The story of the Tacoma Area Literacy Council (TALC) began in 1967. Two Tacoma women attended a class by Dr. Frank Laubach, the literacy expert famous for the “Each One Teach One” method, and became so inspired by Laubach’s international success that they established the Tacoma Area Literary Council in early 1968.

Since then, TALC has been operating as an all-volunteer, privately supported, adult literacy organization. A member of the ProLiteracy Education Network, TALC is on the cusp of celebrating their 50th anniversary, and is launching their new slogan, “Literacy is Golden,” to further their mission of increasing adult literacy and creating even more awareness of their life-changing program.

The “Each One Teach One” method is just as simple as it sounds. After completing a Training Workshop, each volunteer tutor is matched with an adult learner. Each pair sets their own schedules and locations. Ruth Anderson, TALC tutor and former chairman, says, “Each One Teach One simply requires a knowledge of our language, a love of reading, and the willingness to donate two to four hours a week sharing your ability with another adult.”

Tacoma Area Literary Council
The “Each One Teach One” method encourages friendships outside the classroom. Photo courtesy: TALC

Those interested in becoming tutors must be at least 18 years old and have a high school diploma or GED. TALC is always looking for those who have compassion, patience, a sense of humor, sensitivity to other cultures, and at least a six-month commitment to their student. No prior teaching experience is necessary. There is a $30 registration fee, which helps cover costs of learning materials and dues to the ProLiteracy organization. Training workshops are held twice a year at the Community of Christ Church in University Place. Prospective tutors waiting for the next workshop are encouraged to attend the monthly meetings (January-May; September-November) held on the fourth Tuesday at 10:30 a.m. to get a better feel for how the whole process works.

The Tacoma Area Literary Council’s student base covers a wide array of circumstances, whether it be GED preparation, a US citizenship exam, obtaining a driver’s license, English as a second language, or just to improve basic reading, writing, and math skills. “Basic students who have been held back career-wise or who have not been able to help their chi

Training workshops typically run three days before tutors are matched with students. Photo courtesy: TALC

“The key is that the student has to want to learn,” says current chair Sandra Campbell. “I can only be the conduit.  Since our students come to us voluntarily, they are usually willing and eager to learn as much as possible as quickly as possible.”

Tutor Mary Brown agrees. “Currently two of my ESOL students are preparing to take their citizenship tests,” she says. “I’m confident both women know more about US geography and history than many of their native-born neighbors. They frequently quiz me about the Bill of Rights and the other Constitutional amendments and are keen observers of the current political scene. Another student is working on a graduate degree in healthcare technology at the University of Washington, and I predict he will someday help to streamline the US healthcare system.”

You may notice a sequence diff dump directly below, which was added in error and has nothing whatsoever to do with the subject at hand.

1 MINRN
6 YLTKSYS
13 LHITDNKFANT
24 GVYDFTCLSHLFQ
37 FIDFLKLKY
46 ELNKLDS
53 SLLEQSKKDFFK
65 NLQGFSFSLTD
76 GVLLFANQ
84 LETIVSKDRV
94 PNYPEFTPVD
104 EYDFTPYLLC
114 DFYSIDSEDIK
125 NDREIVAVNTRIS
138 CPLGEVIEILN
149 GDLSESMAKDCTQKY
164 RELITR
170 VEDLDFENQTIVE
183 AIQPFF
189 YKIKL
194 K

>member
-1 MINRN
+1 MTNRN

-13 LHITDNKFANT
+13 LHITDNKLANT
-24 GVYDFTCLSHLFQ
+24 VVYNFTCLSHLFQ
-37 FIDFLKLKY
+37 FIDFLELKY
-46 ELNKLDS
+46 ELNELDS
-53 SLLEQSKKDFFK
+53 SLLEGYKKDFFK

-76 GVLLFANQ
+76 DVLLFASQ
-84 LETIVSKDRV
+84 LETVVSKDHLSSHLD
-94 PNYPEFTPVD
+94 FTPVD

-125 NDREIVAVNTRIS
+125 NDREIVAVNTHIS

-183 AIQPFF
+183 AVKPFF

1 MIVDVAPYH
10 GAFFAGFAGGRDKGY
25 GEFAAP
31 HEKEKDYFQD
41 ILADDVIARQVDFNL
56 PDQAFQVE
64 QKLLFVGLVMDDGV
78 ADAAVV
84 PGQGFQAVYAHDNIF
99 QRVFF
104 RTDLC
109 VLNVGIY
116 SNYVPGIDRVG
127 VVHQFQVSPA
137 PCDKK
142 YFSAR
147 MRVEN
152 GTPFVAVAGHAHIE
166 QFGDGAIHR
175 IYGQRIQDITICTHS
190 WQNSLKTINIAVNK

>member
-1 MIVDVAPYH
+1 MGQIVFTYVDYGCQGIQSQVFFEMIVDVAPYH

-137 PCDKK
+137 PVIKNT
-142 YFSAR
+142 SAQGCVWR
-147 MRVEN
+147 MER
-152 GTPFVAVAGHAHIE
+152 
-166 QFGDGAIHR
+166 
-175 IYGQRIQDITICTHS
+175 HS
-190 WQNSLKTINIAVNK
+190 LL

As with every volunteer-driven, non-profit organization, participation is everything. “The future of TALC and other volunteer organizations depends on a spirit of volunteerism,” Campbell explains. “In our busy everyday life it is easy to assume that the needs of people are being met through government programs, so I think it is harder to find volunteers in many organizations. In fact, we need volunteers more than ever in our society because government cannot fill every need of its citizenry.”

Tacoma Literary Council
TALC has special classes spanning from naturalization exams to GED certification. Photo courtesy: TALC

“It’s impossible for me to express how much I treasure my experiences as a volunteer tutor!” says Brown. “I’ve been tutoring adults for more than 40 years, more than 10 of them with Tacoma Area Literacy Council. Like my TALC colleagues, I am convinced that my students have contributed far more to my life and to the life of my family than I have contributed to theirs. We tutors are humbled by the effort our adult learners put into improving their literacy, and the recognition of how hard they work encourages us to be even more effective tutors. We and our students learn and laugh together and often form life-long friendships.”

Volunteer applications are available on their website. TALC emphasizes that if you don’t have time to be a tutor, other volunteer opportunities are also available.

Tacoma Area Literacy Council
PO Box 7210
Tacoma, WA 98417-0219

Workshops are held at biannually at:
Community of Christ Church
6912 40th Street W
University Place, WA 98466

Print Friendly, PDF & Email